Do Venus fly traps need meat to survive? This and other myths busted by a top plant expert

As searches for Venus fly traps soar following the John Lewis Christmas advert, we look at whether this carnivorous plant makes a good houseplant.

John Lewis has done it again with its Christmas advert, in which we are introduced to Snapper, a giant Venus fly trap.

Since it was aired on November 9, searches on Google have peaked as people look for more information on this mythical plant.

This peculiar house plant holds a special place in my memories. Back in the Seventies, my older sister owned one, and together, we were captivated by its ability to capture and consume flies. We even embarked on adventures, searching for tiny insects to satisfy its carnivorous appetite.

Nostalgia aside, I also recall the demanding care it required. If you’re contemplating gifting one or bringing it into your home, I’ve gathered all the expert advice to help you decide whether this unique plant is the right fit for your home.

Close up of a Venus fly trapCredit: Shutterstock/Sergey Skleznev
Venus fly traps are all the rage now thanks to John Lewis – but how hard are they to keep?

Jane Perrone is a houseplant expert, host of On The Ledge podcast and author of Legends of the Leaf and Houseplant Gardener in a Box. What she doesn’t know about this tiny carnivore is not worth knowing.


1. Do Venus fly traps make good houseplants?

They’re a bit tricky to care for

If you’re used to looking after easy houseplants such as spider plants or Swiss cheese plants, the Venus fly trap – or Dionaea muscipula – might not be for you.

“They’re not the easiest plants to grow indoors,” says Perrone, saying that majority of Venus fly traps purchased in this country don’t survive that long.

“Their needs are rather different from most of the popular houseplants we grow indoors. People think they can treat them like a regular houseplant, but that’s not the case. They need rainwater or distilled water, not tap water, and a special type of potting soil.”

2. Where’s the best place to keep a Venus fly trap?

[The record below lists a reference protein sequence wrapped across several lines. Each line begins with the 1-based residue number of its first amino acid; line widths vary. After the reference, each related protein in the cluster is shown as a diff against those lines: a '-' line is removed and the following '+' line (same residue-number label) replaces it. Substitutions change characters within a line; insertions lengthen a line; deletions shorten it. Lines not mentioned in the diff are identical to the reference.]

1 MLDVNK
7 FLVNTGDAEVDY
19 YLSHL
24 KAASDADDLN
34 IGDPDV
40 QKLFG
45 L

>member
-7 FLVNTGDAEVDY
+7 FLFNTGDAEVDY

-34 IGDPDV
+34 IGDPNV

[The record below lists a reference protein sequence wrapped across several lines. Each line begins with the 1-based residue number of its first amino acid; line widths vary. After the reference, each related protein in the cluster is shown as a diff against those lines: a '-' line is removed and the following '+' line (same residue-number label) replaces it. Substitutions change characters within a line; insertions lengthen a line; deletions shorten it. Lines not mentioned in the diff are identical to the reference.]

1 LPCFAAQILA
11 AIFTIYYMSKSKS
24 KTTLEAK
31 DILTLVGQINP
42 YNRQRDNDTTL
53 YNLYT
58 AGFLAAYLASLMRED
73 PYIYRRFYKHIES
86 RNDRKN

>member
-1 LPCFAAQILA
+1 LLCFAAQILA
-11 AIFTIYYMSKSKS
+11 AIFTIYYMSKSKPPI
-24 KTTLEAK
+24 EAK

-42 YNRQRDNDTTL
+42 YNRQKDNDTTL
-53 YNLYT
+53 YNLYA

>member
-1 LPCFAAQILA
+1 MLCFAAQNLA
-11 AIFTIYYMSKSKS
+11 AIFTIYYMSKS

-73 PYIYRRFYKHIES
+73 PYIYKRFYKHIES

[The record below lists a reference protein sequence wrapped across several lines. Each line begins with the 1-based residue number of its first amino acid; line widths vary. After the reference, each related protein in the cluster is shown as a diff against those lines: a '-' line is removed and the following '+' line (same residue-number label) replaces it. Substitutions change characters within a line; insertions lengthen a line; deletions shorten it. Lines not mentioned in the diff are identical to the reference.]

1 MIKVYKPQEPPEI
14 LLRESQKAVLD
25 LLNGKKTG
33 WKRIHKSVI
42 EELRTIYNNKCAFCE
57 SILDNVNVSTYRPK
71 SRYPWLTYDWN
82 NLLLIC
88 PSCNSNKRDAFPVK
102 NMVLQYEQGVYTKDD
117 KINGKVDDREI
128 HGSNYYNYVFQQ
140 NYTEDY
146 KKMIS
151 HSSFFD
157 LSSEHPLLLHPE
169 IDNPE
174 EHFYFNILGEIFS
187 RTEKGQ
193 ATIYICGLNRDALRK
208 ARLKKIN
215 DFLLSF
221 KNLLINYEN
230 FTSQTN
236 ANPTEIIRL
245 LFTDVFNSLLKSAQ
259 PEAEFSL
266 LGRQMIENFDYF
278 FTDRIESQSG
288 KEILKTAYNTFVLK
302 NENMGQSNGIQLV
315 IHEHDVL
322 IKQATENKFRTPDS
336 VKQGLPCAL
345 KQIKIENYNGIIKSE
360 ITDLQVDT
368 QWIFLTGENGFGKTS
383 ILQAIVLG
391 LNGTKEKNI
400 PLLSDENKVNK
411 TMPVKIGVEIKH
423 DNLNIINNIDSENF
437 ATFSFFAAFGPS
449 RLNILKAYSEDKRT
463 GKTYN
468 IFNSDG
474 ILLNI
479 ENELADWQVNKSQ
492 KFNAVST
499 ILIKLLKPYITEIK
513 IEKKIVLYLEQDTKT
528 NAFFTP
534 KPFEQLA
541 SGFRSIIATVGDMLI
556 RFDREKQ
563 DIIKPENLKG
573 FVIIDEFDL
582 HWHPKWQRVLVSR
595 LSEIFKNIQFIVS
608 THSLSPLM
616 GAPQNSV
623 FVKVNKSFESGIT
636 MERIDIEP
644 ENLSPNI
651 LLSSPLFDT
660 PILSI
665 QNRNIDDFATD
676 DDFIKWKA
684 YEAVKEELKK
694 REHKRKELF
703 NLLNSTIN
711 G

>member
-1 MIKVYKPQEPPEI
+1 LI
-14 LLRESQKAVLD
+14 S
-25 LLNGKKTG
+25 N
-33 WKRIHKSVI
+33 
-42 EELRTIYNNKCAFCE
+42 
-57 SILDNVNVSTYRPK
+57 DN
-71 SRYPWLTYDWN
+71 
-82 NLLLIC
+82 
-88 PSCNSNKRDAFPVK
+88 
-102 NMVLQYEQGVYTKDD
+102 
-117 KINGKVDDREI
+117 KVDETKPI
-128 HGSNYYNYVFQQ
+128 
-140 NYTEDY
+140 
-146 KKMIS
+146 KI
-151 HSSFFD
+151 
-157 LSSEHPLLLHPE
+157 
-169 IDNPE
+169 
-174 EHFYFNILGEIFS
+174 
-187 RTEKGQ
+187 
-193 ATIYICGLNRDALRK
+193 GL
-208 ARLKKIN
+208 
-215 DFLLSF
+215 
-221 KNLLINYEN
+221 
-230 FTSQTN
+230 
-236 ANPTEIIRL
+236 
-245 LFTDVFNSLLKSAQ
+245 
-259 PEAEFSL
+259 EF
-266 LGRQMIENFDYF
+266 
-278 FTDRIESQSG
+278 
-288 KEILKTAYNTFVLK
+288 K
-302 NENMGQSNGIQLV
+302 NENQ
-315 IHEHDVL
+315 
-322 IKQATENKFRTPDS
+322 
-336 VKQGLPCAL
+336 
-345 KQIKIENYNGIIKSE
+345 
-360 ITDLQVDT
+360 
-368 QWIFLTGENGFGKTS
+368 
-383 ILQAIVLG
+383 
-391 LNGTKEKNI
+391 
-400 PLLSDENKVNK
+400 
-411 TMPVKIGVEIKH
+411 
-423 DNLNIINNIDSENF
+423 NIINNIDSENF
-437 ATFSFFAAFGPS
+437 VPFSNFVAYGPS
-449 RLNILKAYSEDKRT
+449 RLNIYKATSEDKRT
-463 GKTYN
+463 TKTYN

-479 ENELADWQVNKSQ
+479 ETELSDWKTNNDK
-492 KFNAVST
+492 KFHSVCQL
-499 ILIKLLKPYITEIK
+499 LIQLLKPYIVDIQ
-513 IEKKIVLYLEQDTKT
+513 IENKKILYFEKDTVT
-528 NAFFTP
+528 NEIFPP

Humidity and sunlight are their friend

As Venus fly traps originate from the coastal bogs in the States – particularly North and South Carolina – they’re used to having soil that’s constantly moist. They also need nice humid conditions to live in.

“Place them in your sunniest windowsill, or supplement their light with an LED grow light,” says Perrone.

She continues: “Flytraps should be sat in a shallow tray of water around 2cm deep from spring to autumn – keep them moist but not wet in winter.”

She says they need a little winter rest period as well, so during the colder months place them somewhere that’s brightly it, but cool, around 10°C (50°F).

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3. Do you need to feed your plant with flies?

They’re carnivores, but they can feed themselves

While the John Lewis advert show Snapper creating confetti by eating paper and being tempted by the family dog, in real life Venus fly traps don’t need you to be their fly catcher, although they’re a great way to keep flies out of the house.

“They will most likely just catch the occasional fly in your home, which is absolutely fine,” says Perrone, who says they don’t need feeding daily.

“Strangely enough, in the wild, flytraps don’t eat many flies. They mostly live off a diet of ground-dwelling creatures such as beetles and spiders.”

4. What is the one thing you should never do to your plant?

Don’t trigger it…

After chatting to Perrone, I realise this big no-no is probably why our little Venus fly trap didn’t stay alive for long…

“Tempting though it is, never trigger the traps using your finger,” advises Perrone. “The traps only have enough energy to be set off two or three times, and they will die off pretty quickly if forced to close without a meal.”